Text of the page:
I’m kitting out a new office and a relatively cheap and flexible way to get shelf space was, I thought, to buy some of those flatpack cubes to which shelves and drawers can be added. Each element could be purchased separately, shelves, drawers, boxes, doors and of course the cubic structure it all fits into. Such a contrast to the now seemingly old fashioned way of buying a complete cupboard ready assembled with everything you need.
Similar I think, to the changes we’re seeing in the electricity market. The old fashioned way was to buy a complete set of all you needed to run an electricity system and deliver energy to a consumer. You only paid for energy but got all the inertia, reserve, frequency response, load following, firm capacity you needed, ready assembled in one place – a thermal generation station.
The modern way, it seems is to separate out the parts (or grid services) and buy them separately, but this is where things can start to go wrong. It seems there are plenty of suppliers of energy, the basic shelves and drawer space you want, but in pricing their product there’s an expectation that the structure will be in place. They quote a levelised cost of energy, rather like a levelised cost of shelf space or drawer volume, but with no accounting for the cost of the stable grid or structure into which they fit. The flatpack drawer, they say, is so much cheaper per litre of space than that monstrous cupboard you have there. Following that logic it would be easy to end up with too many drawers (as you’ll see I have done from the picture) and insufficient supporting structure to take them. Particularly problematic for electricity market is that although the parts are sold separately some of the shelf supports and drawer runners (inertia and firm capacity) are in short supply but there’s a reluctance to pay for them, they are often labelled as subsidies.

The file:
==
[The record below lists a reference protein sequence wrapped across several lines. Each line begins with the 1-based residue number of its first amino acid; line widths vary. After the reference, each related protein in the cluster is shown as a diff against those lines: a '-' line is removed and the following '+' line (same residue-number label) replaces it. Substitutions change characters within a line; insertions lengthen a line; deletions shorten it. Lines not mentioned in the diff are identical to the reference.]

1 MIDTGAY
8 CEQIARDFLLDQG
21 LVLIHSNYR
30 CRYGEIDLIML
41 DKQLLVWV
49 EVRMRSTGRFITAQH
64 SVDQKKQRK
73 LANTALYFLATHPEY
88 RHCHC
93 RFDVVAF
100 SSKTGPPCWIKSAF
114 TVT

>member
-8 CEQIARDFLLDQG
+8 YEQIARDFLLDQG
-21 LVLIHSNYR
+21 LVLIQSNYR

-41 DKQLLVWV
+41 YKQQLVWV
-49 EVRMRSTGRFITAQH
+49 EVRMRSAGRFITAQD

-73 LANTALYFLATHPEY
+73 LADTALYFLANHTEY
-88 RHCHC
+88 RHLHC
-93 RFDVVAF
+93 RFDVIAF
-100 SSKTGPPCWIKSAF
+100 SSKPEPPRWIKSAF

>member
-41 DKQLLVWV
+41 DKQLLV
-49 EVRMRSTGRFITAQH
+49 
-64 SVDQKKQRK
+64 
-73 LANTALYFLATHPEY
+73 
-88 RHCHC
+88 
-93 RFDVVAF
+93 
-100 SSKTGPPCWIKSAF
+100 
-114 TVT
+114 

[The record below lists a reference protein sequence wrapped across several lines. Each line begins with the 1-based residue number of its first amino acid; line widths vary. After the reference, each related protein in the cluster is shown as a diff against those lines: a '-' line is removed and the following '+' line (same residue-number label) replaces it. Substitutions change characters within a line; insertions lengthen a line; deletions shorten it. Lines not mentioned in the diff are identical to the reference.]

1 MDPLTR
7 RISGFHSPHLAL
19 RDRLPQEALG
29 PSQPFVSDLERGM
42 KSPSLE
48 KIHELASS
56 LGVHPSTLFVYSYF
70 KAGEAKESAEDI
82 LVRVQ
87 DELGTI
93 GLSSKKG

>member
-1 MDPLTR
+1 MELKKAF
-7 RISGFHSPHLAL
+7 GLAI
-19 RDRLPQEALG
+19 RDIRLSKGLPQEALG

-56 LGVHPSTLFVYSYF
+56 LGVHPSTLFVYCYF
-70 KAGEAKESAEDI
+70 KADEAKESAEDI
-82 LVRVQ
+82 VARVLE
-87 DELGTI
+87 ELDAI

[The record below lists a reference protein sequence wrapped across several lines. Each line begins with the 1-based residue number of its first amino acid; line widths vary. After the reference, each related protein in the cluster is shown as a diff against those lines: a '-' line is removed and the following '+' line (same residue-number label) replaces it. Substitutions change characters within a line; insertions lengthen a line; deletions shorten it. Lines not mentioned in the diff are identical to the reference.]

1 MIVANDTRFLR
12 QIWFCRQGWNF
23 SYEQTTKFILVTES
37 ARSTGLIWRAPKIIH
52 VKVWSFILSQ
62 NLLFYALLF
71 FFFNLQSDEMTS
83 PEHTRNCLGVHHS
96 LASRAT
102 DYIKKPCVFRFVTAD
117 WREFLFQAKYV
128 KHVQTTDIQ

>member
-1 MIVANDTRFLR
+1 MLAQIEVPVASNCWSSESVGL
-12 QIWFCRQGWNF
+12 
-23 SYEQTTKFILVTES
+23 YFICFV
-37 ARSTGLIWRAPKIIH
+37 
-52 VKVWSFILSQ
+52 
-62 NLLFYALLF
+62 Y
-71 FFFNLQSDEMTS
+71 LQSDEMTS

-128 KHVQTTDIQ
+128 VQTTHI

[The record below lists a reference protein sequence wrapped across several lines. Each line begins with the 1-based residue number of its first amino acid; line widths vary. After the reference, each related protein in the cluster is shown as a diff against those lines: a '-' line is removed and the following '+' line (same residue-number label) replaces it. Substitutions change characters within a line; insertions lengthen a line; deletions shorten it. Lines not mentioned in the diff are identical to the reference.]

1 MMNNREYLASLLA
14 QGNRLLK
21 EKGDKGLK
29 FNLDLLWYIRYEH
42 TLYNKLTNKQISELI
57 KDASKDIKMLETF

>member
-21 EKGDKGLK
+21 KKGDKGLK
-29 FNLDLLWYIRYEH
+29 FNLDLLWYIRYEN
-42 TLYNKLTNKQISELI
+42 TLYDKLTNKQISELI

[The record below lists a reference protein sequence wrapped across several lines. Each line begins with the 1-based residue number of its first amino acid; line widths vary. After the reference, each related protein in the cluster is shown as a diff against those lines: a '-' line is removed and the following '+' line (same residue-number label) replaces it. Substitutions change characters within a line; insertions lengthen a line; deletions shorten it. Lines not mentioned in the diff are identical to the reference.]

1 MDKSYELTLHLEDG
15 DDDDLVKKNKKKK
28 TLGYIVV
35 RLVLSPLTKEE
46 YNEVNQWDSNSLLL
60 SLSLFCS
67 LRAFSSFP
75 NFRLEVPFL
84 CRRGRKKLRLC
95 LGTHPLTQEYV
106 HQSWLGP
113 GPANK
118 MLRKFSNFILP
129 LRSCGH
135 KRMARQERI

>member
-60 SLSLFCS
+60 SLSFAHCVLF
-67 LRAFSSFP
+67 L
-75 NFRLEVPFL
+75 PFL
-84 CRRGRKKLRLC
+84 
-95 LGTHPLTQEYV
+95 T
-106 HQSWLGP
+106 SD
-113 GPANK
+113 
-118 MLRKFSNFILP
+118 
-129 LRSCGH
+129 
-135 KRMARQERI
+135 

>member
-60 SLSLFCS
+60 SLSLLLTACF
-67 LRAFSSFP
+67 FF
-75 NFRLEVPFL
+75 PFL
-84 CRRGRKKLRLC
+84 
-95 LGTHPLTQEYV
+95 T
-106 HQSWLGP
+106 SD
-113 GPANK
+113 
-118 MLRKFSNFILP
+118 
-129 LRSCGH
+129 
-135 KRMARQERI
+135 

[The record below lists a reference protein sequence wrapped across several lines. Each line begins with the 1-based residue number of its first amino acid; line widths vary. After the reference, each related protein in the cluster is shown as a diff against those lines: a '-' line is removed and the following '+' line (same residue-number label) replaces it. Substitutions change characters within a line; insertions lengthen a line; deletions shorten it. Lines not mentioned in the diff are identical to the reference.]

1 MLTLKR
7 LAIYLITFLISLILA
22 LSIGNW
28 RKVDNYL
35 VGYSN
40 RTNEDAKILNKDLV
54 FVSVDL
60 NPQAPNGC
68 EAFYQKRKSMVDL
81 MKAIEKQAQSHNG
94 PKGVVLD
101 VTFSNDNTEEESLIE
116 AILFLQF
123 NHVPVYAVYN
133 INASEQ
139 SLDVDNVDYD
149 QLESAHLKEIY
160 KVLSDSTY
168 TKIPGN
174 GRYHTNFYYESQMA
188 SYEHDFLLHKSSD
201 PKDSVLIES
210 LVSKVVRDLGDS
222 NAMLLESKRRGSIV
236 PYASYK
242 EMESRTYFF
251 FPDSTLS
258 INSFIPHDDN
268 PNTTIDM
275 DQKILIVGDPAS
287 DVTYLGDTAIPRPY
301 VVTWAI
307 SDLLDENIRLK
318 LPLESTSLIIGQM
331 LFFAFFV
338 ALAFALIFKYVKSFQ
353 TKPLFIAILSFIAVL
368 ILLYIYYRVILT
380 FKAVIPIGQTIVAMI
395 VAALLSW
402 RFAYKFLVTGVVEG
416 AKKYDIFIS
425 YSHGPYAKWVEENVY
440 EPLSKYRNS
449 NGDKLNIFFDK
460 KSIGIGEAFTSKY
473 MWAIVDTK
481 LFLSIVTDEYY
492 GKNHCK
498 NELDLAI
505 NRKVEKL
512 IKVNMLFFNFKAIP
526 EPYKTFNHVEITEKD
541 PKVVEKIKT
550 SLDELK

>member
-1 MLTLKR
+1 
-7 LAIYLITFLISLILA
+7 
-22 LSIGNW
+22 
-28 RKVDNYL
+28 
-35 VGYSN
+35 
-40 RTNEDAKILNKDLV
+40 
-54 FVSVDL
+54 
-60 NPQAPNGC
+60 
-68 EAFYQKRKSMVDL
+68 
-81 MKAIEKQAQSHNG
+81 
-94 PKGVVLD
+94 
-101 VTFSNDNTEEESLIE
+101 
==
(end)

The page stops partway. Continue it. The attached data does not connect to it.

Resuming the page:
So the question is should the electricity market move towards a more cost reflective model? Should a PV panel owner making use of the stable 50Hz signal to generate pay for that service? Should I, with a 10kW electric shower, pay a higher connection fee than my neighbour with a peak load of one kettle even though our annual consumption is similar? Should a large nuclear power station (naming no names) pay for the increase in reserve services that the grid operator now buys to cover its potential loss? Should it be paid for the inertia it is adding?
It would seem to me that a cost reflective model is the only fair way for the market to assess which technologies we should to use to decarbonise the system. But maybe that’s too difficult for a complex power system. Perhaps we just stop arguing over whether drawers are better than shelves and buying things piecemeal, and design and pay for a complete office furniture system instead.